Arrangements have been put in place by the Minister for Education to allow a home-schooled Leaving Cert student from Mayo to get any calculated grades he is awarded at the same time as all other exam candidates.
Elijah Burke successfully challenged the Minister’s decision to exclude him from the calculated grades process and will receive any grades awarded to him by September 7th, when some 60,000 students will get their results.
The Minister had refused to give the teenager a calculated grade because he had been taught by his mother, Martina Burke, a qualified teacher.
Mr Justice Charles Meenan had directed the Minister to put steps in place to allow Elijah, and other home-schooled students excluded from the system because they had been home-schooled by a parent or close relative, be assessed for a calculated grade.
Earlier this week it emerged that while the Minister was putting steps in place to allow Elijah, from Castlebar, to be assessed for a calculated grade, there was no guarantee that he would receive results at the same time as other candidates.
Mr Justice Charles Meenan expressed his concerns over that lack of a guarantee, and the potential effect this might have on Elijah regarding first round offers of places in third-level education.
Brendan Hennessy Bl, for Elijah, on Friday told the High Court that significant progress had been made between the parties over how and when Elijah’s course work was to be assessed and graded.
Mr Hennessy, instructed by solicitor Eileen McCabe, said the student’s work would be assessed by independent teachers from the Mayo Education and Training Board. It would be assessed in the same manner by an independent teacher as an in-school student who had been educated by a parent or close relative. Any grades he receives in the nine Leaving Cert subjects he studied are to be awarded by September 7th, counsel said.
Mr Justice Meenan welcomed the arrangements put in place. He praised both sides for their efforts to deal with as complex a matter in a short space of time.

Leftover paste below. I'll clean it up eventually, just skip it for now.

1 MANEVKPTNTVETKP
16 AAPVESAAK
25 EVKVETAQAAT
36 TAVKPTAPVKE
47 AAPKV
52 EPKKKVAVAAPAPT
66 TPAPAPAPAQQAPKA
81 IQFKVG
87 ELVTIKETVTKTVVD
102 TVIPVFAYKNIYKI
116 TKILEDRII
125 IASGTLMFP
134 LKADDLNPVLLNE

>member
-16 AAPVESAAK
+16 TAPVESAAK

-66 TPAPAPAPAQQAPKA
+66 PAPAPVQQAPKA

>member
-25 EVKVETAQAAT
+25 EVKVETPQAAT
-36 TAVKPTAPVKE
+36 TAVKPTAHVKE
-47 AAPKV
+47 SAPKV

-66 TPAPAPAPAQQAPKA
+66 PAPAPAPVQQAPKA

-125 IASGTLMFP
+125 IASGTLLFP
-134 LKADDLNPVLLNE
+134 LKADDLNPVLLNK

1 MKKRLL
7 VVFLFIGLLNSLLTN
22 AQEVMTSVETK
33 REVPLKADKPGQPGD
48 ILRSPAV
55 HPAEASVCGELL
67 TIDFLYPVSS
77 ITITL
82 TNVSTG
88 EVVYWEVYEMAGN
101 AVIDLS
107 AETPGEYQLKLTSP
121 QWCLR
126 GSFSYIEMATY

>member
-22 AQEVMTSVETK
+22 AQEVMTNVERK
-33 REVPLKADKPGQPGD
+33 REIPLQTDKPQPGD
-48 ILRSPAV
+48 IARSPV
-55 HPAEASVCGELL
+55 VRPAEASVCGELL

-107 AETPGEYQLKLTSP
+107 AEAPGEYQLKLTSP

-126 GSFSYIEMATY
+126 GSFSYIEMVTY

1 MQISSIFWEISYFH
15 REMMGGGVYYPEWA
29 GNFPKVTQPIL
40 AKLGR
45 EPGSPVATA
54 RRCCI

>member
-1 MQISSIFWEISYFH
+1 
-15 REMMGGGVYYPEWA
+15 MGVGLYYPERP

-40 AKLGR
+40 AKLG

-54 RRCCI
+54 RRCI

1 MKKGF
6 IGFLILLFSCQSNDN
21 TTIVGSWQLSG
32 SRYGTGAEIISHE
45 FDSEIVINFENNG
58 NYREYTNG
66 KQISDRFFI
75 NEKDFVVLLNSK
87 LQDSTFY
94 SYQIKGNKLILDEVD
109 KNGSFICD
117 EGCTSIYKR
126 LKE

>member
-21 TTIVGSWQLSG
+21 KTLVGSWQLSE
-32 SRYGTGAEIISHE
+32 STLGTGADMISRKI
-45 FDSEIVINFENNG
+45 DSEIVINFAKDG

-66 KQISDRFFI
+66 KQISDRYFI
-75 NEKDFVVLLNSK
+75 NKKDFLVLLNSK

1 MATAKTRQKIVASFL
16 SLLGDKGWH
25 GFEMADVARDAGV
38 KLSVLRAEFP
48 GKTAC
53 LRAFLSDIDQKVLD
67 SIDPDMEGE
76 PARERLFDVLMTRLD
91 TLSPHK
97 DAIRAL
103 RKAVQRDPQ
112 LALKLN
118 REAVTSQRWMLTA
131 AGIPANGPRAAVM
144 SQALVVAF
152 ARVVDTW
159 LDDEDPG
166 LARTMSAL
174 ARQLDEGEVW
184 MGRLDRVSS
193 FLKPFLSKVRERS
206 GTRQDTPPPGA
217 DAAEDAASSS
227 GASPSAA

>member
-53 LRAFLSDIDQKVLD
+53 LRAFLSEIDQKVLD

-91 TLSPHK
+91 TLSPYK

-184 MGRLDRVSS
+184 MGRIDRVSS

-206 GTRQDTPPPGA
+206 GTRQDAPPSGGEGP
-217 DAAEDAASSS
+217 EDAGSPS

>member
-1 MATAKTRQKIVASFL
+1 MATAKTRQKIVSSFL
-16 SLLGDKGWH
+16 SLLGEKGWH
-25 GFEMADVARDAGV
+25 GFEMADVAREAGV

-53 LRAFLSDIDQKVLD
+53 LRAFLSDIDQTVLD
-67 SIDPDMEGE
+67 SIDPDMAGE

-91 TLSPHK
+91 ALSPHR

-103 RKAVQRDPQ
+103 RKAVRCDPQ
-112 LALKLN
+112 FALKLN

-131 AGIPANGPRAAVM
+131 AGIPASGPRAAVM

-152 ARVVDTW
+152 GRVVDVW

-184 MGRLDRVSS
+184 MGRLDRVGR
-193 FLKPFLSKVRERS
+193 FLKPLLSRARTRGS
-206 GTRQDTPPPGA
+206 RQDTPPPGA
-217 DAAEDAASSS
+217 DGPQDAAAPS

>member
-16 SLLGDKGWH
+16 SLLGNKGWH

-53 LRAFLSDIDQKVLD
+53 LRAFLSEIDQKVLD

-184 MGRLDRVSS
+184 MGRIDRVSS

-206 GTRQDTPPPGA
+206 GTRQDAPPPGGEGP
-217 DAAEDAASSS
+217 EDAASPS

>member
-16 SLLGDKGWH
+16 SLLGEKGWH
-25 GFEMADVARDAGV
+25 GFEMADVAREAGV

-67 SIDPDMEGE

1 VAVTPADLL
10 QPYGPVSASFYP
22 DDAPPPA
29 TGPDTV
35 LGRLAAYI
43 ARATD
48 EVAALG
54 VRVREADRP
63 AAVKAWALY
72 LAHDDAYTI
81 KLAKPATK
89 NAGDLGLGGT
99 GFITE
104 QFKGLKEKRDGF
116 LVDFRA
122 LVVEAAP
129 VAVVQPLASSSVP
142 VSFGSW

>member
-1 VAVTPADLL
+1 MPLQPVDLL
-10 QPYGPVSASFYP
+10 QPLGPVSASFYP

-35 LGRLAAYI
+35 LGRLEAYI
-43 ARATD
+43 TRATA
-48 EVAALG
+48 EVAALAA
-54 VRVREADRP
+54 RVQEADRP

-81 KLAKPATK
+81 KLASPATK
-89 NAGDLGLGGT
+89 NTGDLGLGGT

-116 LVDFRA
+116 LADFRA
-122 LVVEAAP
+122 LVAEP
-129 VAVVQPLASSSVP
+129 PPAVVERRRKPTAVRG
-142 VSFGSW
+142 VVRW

In a judgement earlier this month, Mr Justice Meenan held that a calculated grade system which excluded home-schooled students on the grounds that a teacher has a conflict of interest was “irrational, unreasonable and unlawful”.
He said a system had been put in place in schools to deal with scenarios where a Leaving Cert student has been taught by a parent or close relative.
The judge said that a non-conflicted or independent teacher or teachers ought to be involved in the place of Elijah’s mother in the system for the award of the estimated mark in each of his Leaving Certificate subjects.
He said the ruling applied to Elijah and some 10 other students in a similar situation.
Elijah, from Cloonsunna, Castlebar, hopes to study either biomedical sciences or history with music at NUI Galway. He is one of 10 siblings who have all been educated at home by their mother.
The Minister argued that it was not possible to give him a calculated grade for any of the nine subjects he has studied due to an absence of credible evidence from an appropriate source on which to base a grade.
This was because Mrs Burke was in a position of direct conflict of interest and that accepting estimated marks from a family member would undermine the integrity and credibility of the process. The State denied his rights were breached by a system it brought in due to the Covid-19 pandemic.